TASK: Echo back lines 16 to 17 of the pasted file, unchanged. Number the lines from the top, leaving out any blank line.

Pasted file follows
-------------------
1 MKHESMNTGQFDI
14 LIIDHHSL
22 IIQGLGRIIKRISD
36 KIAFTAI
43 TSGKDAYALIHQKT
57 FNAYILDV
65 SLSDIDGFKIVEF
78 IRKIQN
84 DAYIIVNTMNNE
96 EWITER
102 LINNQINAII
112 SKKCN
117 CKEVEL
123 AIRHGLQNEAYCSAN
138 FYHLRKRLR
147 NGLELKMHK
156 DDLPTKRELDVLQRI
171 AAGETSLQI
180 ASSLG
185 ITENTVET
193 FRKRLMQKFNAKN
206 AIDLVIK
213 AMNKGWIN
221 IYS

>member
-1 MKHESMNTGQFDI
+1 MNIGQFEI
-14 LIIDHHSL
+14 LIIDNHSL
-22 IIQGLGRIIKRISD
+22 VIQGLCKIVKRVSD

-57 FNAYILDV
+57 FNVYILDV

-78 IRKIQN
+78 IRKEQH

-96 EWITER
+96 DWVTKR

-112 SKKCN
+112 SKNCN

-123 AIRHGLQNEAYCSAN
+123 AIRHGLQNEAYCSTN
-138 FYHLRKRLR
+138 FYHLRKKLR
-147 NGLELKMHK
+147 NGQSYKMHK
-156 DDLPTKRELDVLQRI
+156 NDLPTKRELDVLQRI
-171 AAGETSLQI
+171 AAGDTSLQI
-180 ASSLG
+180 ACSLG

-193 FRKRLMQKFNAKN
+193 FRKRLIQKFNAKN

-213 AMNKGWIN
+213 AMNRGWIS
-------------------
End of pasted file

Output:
147 NGLELKMHK
156 DDLPTKRELDVLQRI